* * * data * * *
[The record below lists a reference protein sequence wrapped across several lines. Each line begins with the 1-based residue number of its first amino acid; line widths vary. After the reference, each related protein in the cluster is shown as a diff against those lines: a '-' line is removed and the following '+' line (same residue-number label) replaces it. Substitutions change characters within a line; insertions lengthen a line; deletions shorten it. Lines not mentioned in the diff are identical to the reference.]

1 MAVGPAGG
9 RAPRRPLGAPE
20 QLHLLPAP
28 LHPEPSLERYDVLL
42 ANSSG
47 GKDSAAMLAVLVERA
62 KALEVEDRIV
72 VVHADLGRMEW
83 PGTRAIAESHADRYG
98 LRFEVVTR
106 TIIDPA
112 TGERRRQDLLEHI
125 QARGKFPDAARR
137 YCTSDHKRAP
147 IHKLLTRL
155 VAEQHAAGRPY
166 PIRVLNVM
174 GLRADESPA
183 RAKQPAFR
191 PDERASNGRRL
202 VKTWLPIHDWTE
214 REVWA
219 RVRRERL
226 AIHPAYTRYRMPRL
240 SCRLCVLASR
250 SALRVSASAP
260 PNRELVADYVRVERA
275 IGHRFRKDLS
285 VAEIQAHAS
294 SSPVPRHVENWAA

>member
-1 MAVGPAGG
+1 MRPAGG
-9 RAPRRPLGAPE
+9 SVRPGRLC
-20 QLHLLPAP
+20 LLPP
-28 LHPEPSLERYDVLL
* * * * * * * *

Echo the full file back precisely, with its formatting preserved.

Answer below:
[The record below lists a reference protein sequence wrapped across several lines. Each line begins with the 1-based residue number of its first amino acid; line widths vary. After the reference, each related protein in the cluster is shown as a diff against those lines: a '-' line is removed and the following '+' line (same residue-number label) replaces it. Substitutions change characters within a line; insertions lengthen a line; deletions shorten it. Lines not mentioned in the diff are identical to the reference.]

1 MAVGPAGG
9 RAPRRPLGAPE
20 QLHLLPAP
28 LHPEPSLERYDVLL
42 ANSSG
47 GKDSAAMLAVLVERA
62 KALEVEDRIV
72 VVHADLGRMEW
83 PGTRAIAESHADRYG
98 LRFEVVTR
106 TIIDPA
112 TGERRRQDLLEHI
125 QARGKFPDAARR
137 YCTSDHKRAP
147 IHKLLTRL
155 VAEQHAAGRPY
166 PIRVLNVM
174 GLRADESPA
183 RAKQPAFR
191 PDERASNGRRL
202 VKTWLPIHDWTE
214 REVWA
219 RVRRERL
226 AIHPAYTRYRMPRL
240 SCRLCVLASR
250 SALRVSASAP
260 PNRELVADYVRVERA
275 IGHRFRKDLS
285 VAEIQAHAS
294 SSPVPRHVENWAA

>member
-1 MAVGPAGG
+1 MRPAGG
-9 RAPRRPLGAPE
+9 SVRPGRLC
-20 QLHLLPAP
+20 LLPP
-28 LHPEPSLERYDVLL